Out Divine Corners Way
by Jonathan Shimkin
From our kitchen window we can see the rhododendron tree nestled in front of a towering fir that seems to enfold it. When both trees are green they’re hard to distinguish. In early June, the rhododendrons flower and make a vivid purple sphere that seems to hover like a stray cloud against the green field of the fir. That’s the moment that marks the beginning of summer for me, though the solstice is weeks off.
This year the lower branches of the tree didn’t flower, which sliced off the bottom of the sphere, giving it a slightly deflated look, like a flat tire. They didn’t flower because, towards the end of our long winter, the deer would come and nibble at the incipient buds, standing upright on their hind legs and straining their necks to get at the last bits of edible herbage in the snowy landscape. They stripped every branch within their reach.
The lower boughs may yet regenerate, though it’s hard to know what will or won’t regenerate these days. I take the flattened sphere as an apt emblem of the pressures exerted on the environment by all the forces we can’t see, the stressors that are compromising the familiar cycle of the seasons, shuffling the classical four in unaccustomed ways, and adding into the mix: “Fire Season” and “Hurricane Season” and “Drought Season” – our new perennials.
The other week I heard a radio interview with the proprietress of a farm based on the principles of “regenerative farming,” practices meant to help counter global warming. But she was not talking of reversing, or even containing, climate change – rather about accommodating it and finding “best practices” for emerging conditions that will be inhospitable to agriculture as we’ve known it. We’ve gone too far, she was saying, and there’s no holding back the consequences now.
What to make of the lovely commencement of summer in the face of that? The rhododendron’s purple cloud; the iridescent green moss along the Smith Hill rock cut; the red poppies that flare so vividly for their brief day? The season seems to wobble with a sense of precarity, a sense that all is not what it seems.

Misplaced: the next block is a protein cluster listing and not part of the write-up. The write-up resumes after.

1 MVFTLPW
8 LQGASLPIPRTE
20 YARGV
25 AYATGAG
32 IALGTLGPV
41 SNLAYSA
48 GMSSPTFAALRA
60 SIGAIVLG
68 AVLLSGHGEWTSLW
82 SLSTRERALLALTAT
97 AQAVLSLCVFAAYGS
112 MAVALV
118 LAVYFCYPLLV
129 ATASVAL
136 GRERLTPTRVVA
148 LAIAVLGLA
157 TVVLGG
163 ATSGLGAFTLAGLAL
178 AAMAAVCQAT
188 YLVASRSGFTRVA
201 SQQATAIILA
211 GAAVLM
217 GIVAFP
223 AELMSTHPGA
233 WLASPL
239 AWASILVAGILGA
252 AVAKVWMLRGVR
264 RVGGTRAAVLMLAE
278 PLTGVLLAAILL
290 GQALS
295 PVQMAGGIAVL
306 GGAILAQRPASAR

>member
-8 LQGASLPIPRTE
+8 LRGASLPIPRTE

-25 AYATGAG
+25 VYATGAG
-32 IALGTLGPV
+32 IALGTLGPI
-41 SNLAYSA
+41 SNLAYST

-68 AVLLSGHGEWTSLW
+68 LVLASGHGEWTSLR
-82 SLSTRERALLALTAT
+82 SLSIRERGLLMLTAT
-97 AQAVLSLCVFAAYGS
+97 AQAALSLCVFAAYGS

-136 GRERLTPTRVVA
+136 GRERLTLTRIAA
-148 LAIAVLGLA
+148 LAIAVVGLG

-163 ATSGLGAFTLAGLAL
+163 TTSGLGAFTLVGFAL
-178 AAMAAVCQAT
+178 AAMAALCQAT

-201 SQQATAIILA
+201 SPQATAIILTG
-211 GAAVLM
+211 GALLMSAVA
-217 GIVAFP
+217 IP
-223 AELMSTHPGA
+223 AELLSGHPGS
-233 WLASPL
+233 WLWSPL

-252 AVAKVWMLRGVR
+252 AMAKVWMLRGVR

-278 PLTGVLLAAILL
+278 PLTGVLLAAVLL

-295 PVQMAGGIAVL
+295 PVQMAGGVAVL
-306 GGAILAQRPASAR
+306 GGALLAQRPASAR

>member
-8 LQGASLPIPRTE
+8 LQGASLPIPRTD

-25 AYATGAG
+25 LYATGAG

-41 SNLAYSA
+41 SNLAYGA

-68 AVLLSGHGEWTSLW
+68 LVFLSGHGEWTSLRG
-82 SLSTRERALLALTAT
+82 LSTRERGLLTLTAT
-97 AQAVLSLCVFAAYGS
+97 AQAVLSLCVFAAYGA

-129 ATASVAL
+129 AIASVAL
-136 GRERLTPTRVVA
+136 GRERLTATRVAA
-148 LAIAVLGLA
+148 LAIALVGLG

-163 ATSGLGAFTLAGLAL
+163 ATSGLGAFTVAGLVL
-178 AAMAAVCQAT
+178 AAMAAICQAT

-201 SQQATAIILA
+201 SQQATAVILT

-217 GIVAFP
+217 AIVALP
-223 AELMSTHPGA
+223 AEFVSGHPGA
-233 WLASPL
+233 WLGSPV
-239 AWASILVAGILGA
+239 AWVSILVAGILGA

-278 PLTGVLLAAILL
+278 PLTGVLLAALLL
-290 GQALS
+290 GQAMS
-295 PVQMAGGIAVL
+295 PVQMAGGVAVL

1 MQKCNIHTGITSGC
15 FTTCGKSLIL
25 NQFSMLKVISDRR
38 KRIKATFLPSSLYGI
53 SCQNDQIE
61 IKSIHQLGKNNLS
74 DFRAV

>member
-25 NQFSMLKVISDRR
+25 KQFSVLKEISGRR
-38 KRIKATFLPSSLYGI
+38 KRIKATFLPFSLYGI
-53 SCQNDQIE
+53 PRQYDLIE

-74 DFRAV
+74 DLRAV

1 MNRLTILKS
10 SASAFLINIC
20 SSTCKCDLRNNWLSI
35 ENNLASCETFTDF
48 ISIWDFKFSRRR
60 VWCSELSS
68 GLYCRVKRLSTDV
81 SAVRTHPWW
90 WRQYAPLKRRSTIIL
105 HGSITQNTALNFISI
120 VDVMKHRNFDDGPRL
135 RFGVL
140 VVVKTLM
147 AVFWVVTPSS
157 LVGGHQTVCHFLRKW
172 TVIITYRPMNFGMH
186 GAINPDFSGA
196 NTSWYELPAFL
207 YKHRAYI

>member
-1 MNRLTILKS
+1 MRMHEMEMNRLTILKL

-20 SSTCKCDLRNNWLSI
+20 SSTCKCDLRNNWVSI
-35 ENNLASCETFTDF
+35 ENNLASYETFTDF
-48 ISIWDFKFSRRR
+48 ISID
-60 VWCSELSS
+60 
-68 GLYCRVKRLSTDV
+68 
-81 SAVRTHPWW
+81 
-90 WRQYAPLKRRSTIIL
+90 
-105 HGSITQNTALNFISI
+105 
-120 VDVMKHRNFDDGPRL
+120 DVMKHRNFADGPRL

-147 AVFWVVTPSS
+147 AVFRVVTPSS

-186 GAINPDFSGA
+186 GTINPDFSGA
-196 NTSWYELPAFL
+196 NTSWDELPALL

In his great novel of environmental distress, “The Overstory,” Richard Powers depicts a man driving west through Idaho, traversing a continuous corridor of huge fir and spruce. He stops and walks into the forest. Instead of the deep shadow he expects to find within dense growth, he sees light streaming across the trunks. Going a bit further, he steps through to a vast tract of clear-cut forest that had been disguised by the fringe of trees along the road: “You can’t even call it a clearing. Call it the moon. A stumpy desolation spreads in front of him…” When he stops at a gas station and asks about what he’s seen, he’s told the trees along the roadside are called “beauty strips” or “vista corridors,” left there to mask what’s happening on their far side.
A “beauty strip” is an evocative metaphor for something that both entices and obscures perception. There’s a lot happening to our environment that we can’t see because it’s happening on a scale that beggars perception. Yes, the summer is beautiful; we want to drink it in – this year especially! Its return is comforting. Yet I wonder if that sense of comfort, of assured familiarity and repetition that inheres in the very cycle of the seasons, isn’t itself a type of “beauty strip.” The cycle feels eternal because that’s what cycles do – they repeat. The rhododendrons bloom again, at the same time as last year, and the year before that. But “cyclical” doesn’t necessarily mean eternal; our eternal verities may have little to do with eternity or veracity. Our world is the product of changing conditions that are in the process of being superseded by further changes, destabilizing and unaccountable when measured against the scales by which we are accustomed to measure.
Powers’ book ends on a delicate note, which holds out a tenuous sense of hope. One of the characters is gathering shards of wood from a tract of clear-cutting and placing them in a pattern. The design is too big to be taken in from the ground, but from overhead, from a perspective that’s not earthbound, it can be read as the word “STILL.” I hear the adverb, not the adjective, in that word – “still” as something that continues into the future, and in that I hear an echo of the classic haiku by Issa: “The world of dew / Is a world of dew / And yet, and yet…”
Jonathan Shimkin, writer and editor, may be contacted at firstname.lastname@example.org, or via his website: jonathanshimkin.weebly.com